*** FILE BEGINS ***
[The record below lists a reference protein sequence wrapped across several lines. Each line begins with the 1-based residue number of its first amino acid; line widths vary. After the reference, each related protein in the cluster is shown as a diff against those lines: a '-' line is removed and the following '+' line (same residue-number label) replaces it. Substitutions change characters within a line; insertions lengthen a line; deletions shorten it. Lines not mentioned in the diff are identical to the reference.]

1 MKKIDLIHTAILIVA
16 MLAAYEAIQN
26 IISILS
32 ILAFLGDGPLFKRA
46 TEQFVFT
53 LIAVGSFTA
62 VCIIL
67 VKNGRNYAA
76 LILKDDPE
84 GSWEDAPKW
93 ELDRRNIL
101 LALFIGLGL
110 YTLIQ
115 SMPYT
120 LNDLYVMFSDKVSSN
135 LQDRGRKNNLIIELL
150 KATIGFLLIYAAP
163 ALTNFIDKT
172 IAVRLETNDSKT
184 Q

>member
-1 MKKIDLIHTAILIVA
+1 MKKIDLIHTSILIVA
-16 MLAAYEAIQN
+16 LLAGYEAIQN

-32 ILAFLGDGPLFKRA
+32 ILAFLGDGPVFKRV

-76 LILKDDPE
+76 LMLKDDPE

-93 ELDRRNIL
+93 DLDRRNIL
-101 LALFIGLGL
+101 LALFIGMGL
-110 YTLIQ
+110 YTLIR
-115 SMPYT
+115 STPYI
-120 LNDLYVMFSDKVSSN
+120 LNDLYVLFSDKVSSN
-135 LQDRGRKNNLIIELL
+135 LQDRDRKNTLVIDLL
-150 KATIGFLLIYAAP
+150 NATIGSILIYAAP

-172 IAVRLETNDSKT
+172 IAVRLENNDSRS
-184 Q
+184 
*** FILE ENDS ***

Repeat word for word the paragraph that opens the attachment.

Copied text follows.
[The record below lists a reference protein sequence wrapped across several lines. Each line begins with the 1-based residue number of its first amino acid; line widths vary. After the reference, each related protein in the cluster is shown as a diff against those lines: a '-' line is removed and the following '+' line (same residue-number label) replaces it. Substitutions change characters within a line; insertions lengthen a line; deletions shorten it. Lines not mentioned in the diff are identical to the reference.]